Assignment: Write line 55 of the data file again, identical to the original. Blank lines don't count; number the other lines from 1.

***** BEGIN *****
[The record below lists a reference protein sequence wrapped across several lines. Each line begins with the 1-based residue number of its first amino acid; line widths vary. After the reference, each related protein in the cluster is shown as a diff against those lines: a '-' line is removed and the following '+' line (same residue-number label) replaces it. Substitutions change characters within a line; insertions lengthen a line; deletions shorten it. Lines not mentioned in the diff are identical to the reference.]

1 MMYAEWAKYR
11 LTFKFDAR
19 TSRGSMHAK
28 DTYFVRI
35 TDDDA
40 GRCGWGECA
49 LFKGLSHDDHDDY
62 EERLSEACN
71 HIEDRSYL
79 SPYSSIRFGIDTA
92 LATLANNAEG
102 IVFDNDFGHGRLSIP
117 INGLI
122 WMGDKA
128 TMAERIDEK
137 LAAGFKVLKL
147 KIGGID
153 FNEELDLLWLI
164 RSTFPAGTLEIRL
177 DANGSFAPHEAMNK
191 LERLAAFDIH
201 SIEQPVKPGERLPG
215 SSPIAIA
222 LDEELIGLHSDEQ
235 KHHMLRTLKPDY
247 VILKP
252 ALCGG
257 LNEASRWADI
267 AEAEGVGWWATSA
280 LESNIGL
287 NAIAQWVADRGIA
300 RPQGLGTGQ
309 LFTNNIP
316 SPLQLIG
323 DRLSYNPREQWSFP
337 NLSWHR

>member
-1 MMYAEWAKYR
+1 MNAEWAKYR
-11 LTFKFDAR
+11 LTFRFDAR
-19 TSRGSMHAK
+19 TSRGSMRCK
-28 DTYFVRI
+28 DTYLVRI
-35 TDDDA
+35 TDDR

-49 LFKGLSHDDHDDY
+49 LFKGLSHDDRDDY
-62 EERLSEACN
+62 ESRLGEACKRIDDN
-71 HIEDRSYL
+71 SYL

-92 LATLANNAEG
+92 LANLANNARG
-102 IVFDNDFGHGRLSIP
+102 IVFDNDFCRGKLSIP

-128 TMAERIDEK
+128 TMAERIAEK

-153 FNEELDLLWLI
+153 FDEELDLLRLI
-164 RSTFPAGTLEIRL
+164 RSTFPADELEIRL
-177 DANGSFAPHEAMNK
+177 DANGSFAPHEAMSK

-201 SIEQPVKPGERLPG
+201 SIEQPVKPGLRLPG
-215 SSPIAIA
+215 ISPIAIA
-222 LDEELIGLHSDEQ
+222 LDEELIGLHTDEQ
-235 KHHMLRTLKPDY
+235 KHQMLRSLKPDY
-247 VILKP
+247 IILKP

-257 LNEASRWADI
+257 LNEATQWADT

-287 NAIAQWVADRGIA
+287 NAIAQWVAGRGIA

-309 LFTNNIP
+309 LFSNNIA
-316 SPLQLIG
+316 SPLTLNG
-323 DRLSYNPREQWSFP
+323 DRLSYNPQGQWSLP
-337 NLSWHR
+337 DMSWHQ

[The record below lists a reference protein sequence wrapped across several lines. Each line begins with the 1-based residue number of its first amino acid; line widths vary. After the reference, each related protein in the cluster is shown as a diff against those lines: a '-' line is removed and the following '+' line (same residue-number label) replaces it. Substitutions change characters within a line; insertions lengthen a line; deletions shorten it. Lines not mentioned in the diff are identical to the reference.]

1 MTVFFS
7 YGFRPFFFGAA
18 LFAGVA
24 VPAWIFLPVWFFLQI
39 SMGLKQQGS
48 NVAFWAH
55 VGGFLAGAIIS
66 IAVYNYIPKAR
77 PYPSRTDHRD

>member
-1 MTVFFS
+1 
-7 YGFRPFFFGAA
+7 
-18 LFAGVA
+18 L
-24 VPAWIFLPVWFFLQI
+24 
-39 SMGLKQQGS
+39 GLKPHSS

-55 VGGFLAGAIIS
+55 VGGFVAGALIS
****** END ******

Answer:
-92 LATLANNAEG